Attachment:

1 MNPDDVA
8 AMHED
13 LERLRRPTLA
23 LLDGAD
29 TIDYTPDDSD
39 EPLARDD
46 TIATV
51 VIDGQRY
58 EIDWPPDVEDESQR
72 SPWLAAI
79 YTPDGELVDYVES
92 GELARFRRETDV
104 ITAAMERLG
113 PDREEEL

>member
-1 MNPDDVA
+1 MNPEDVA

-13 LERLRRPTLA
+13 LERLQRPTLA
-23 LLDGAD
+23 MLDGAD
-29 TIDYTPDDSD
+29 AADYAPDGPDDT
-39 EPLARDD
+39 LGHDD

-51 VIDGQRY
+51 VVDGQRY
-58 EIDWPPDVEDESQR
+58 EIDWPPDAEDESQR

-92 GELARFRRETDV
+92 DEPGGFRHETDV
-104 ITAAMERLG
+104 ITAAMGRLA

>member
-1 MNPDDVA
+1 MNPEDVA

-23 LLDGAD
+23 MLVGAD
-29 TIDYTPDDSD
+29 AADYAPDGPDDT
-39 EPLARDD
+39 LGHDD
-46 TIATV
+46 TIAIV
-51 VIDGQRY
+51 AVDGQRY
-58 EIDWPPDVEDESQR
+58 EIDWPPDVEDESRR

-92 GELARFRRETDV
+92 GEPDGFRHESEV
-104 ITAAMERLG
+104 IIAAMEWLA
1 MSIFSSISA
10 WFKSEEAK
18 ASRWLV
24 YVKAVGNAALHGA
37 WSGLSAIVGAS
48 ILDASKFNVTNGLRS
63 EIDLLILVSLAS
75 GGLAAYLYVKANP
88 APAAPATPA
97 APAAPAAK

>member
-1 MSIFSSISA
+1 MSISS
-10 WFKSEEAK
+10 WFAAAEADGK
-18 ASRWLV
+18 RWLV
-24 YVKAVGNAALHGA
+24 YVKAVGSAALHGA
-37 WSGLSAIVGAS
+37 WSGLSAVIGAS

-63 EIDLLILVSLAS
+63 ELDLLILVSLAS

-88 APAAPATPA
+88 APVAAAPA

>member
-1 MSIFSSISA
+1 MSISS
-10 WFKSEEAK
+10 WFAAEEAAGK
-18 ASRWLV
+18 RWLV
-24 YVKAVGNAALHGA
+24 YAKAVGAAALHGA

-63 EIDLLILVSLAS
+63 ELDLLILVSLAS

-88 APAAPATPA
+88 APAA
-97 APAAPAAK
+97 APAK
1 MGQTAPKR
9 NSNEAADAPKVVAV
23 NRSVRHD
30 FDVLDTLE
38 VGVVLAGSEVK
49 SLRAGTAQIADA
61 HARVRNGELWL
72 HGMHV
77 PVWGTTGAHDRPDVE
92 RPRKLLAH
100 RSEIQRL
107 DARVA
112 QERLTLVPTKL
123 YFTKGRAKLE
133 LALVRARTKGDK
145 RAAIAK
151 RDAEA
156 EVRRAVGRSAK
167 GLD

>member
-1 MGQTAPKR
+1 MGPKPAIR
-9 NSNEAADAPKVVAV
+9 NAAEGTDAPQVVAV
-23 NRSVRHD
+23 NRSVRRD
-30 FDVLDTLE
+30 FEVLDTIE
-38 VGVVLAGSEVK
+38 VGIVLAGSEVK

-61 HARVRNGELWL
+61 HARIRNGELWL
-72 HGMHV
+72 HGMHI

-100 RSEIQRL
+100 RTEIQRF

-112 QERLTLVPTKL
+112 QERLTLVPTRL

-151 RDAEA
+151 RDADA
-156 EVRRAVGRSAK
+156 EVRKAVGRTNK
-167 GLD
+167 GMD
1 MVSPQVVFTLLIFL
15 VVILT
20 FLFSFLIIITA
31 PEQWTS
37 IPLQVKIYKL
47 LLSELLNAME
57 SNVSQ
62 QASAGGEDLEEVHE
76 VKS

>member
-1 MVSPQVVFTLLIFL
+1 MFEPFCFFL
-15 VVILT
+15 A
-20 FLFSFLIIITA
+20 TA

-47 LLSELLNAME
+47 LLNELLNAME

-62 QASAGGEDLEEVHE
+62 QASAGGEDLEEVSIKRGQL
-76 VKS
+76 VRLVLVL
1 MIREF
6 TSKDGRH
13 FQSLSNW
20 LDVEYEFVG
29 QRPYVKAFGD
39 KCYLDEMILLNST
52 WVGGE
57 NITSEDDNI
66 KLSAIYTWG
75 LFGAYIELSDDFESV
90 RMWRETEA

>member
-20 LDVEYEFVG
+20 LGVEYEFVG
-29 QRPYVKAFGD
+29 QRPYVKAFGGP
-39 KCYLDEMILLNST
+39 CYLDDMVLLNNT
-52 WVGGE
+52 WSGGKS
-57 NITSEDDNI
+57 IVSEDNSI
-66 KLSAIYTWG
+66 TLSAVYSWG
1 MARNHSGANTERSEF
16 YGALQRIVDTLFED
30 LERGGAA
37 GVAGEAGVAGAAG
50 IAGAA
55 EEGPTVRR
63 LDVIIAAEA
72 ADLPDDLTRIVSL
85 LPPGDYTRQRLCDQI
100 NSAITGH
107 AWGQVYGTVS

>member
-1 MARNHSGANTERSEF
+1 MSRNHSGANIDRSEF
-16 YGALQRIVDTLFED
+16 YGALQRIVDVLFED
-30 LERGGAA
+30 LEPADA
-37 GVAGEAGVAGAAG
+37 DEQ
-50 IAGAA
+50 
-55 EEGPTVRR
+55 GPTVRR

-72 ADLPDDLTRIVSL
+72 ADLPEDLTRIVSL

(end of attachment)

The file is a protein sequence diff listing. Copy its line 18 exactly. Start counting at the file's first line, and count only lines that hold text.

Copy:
-13 LERLRRPTLA